Breathing for Two
The air we breathe can have a profound impact on our health, especially for expectant mothers. That’s why Natalie Johnson ’06, assistant professor in the School of Public Health, is studying pregnant women’s exposure to air contaminants in South Texas, where asthma rates are high.
With the help of pregnant women in McAllen, who wear backpack-style air sampling equipment for three separate 24-hour periods, Johnson is monitoring levels and types of air pollutant exposure.
“We’re especially interested in small particulate matter that can penetrate the lungs deeply and cause oxidative stress,” said Johnson. Oxidative stress can cause tissue damage and potentially harm fetal development. Direct exposure (when contaminants cross the placenta) and indirect damage through maternal oxidative stress have been linked with lower birth weights, premature births and an increased risk of developing asthma later in life.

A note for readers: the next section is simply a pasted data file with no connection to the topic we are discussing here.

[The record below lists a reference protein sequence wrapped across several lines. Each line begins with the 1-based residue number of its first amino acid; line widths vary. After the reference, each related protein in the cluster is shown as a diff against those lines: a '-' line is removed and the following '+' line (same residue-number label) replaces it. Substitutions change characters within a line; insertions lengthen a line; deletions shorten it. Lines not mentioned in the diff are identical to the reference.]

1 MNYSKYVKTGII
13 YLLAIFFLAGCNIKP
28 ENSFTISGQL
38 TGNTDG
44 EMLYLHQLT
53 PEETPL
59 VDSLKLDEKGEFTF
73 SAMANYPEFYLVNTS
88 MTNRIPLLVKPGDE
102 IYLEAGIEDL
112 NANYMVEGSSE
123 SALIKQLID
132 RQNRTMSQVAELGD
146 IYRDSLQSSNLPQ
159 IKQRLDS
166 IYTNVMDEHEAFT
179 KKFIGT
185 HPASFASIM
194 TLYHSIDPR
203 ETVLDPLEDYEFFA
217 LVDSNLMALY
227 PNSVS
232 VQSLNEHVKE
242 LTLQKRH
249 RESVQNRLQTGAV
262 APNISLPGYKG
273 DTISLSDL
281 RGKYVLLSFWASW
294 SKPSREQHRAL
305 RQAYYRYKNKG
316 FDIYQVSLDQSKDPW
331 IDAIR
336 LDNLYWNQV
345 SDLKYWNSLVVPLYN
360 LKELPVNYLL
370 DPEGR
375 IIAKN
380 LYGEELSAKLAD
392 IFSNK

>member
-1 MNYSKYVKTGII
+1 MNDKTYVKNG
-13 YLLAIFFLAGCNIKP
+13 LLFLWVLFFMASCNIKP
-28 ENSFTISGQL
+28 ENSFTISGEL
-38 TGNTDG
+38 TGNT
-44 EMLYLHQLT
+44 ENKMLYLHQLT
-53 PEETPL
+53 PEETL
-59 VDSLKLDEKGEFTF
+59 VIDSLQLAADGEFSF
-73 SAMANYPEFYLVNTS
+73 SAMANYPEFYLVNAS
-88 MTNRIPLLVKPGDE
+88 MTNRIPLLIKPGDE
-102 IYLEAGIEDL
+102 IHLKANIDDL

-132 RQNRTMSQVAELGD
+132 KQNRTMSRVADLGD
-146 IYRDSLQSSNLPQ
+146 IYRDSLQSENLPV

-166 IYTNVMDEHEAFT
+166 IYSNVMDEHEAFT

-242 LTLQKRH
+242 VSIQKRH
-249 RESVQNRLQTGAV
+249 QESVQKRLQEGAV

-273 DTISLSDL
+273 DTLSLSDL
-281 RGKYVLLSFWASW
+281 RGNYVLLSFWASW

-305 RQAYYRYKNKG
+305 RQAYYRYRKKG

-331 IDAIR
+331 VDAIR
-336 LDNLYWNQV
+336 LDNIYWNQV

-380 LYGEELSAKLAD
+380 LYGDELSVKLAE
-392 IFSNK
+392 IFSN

In addition to her work in McAllen, Johnson is examining exposure to benzene, a risk factor for childhood leukemia, among women in Houston who delivered babies in the months following Hurricane Harvey. “Ultimately, I hope my research findings can influence policy or inform interventions for exposed populations,” she said. “If we can protect women and their babies, we can make a huge public health impact.”